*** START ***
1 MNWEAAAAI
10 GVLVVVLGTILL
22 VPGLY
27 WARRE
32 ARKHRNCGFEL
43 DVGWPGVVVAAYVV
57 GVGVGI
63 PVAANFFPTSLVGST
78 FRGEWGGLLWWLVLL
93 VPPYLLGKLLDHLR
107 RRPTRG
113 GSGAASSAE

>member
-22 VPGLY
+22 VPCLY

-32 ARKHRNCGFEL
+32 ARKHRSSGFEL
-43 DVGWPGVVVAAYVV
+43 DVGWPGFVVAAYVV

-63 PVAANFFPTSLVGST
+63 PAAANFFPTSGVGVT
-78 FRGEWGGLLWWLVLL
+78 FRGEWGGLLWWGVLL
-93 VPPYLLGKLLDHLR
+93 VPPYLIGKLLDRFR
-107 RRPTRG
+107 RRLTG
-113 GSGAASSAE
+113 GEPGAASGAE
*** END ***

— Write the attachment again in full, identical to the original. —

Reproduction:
1 MNWEAAAAI
10 GVLVVVLGTILL
22 VPGLY
27 WARRE
32 ARKHRNCGFEL
43 DVGWPGVVVAAYVV
57 GVGVGI
63 PVAANFFPTSLVGST
78 FRGEWGGLLWWLVLL
93 VPPYLLGKLLDHLR
107 RRPTRG
113 GSGAASSAE

>member
-22 VPGLY
+22 VPCLY

-32 ARKHRNCGFEL
+32 ARKHRSSGFEL
-43 DVGWPGVVVAAYVV
+43 DVGWPGFVVAAYVV

-63 PVAANFFPTSLVGST
+63 PAAANFFPTSGVGVT
-78 FRGEWGGLLWWLVLL
+78 FRGEWGGLLWWGVLL
-93 VPPYLLGKLLDHLR
+93 VPPYLIGKLLDRFR
-107 RRPTRG
+107 RRLTG
-113 GSGAASSAE
+113 GEPGAASGAE